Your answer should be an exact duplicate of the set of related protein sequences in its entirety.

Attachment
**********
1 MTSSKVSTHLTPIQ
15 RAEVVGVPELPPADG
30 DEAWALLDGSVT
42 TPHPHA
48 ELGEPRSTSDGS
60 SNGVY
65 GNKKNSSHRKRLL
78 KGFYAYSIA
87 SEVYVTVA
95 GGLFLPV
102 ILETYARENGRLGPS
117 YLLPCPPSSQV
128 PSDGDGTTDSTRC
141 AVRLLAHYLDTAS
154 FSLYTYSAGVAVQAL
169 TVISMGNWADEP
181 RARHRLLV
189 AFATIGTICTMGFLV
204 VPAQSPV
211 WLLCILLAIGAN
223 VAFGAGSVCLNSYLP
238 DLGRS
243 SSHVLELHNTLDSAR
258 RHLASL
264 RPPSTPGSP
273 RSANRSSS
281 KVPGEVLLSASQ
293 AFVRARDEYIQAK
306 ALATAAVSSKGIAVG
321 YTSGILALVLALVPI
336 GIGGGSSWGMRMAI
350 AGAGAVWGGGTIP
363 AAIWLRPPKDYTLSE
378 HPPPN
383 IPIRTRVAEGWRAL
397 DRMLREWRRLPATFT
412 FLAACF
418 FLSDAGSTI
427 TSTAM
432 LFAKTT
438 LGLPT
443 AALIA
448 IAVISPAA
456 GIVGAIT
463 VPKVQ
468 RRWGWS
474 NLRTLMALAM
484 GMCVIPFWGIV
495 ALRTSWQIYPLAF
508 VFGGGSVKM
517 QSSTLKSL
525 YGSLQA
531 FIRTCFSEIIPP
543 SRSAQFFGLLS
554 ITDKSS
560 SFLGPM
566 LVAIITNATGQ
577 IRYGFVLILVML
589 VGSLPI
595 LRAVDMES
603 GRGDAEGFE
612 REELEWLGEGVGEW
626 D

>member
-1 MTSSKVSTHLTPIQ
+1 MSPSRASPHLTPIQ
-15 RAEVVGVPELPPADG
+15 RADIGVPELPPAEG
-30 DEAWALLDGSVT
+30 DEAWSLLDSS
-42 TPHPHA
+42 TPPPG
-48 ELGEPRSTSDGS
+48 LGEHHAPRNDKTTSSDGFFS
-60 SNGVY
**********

1 MTSSKVSTHLTPIQ
15 RAEVVGVPELPPADG
30 DEAWALLDGSVT
42 TPHPHA
48 ELGEPRSTSDGS
60 SNGVY
65 GNKKNSSHRKRLL
78 KGFYAYSIA
87 SEVYVTVA
95 GGLFLPV
102 ILETYARENGRLGPS
117 YLLPCPPSSQV
128 PSDGDGTTDSTRC
141 AVRLLAHYLDTAS
154 FSLYTYSAGVAVQAL
169 TVISMGNWADEP
181 RARHRLLV
189 AFATIGTICTMGFLV
204 VPAQSPV
211 WLLCILLAIGAN
223 VAFGAGSVCLNSYLP
238 DLGRS
243 SSHVLELHNTLDSAR
258 RHLASL
264 RPPSTPGSP
273 RSANRSSS
281 KVPGEVLLSASQ
293 AFVRARDEYIQAK
306 ALATAAVSSKGIAVG
321 YTSGILALVLALVPI
336 GIGGGSSWGMRMAI
350 AGAGAVWGGGTIP
363 AAIWLRPPKDYTLSE
378 HPPPN
383 IPIRTRVAEGWRAL
397 DRMLREWRRLPATFT
412 FLAACF
418 FLSDAGSTI
427 TSTAM
432 LFAKTT
438 LGLPT
443 AALIA
448 IAVISPAA
456 GIVGAIT
463 VPKVQ
468 RRWGWS
474 NLRTLMALAM
484 GMCVIPFWGIV
495 ALRTSWQIYPLAF
508 VFGGGSVKM
517 QSSTLKSL
525 YGSLQA
531 FIRTCFSEIIPP
543 SRSAQFFGLLS
554 ITDKSS
560 SFLGPM
566 LVAIITNATGQ
577 IRYGFVLILVML
589 VGSLPI
595 LRAVDMES
603 GRGDAEGFE
612 REELEWLGEGVGEW
626 D

>member
-1 MTSSKVSTHLTPIQ
+1 MSPSRASPHLTPIQ
-15 RAEVVGVPELPPADG
+15 RADIGVPELPPAEG
-30 DEAWALLDGSVT
+30 DEAWSLLDSS
-42 TPHPHA
+42 TPPPG
-48 ELGEPRSTSDGS
+48 LGEHHAPRNDKTTSSDGFFS
-60 SNGVY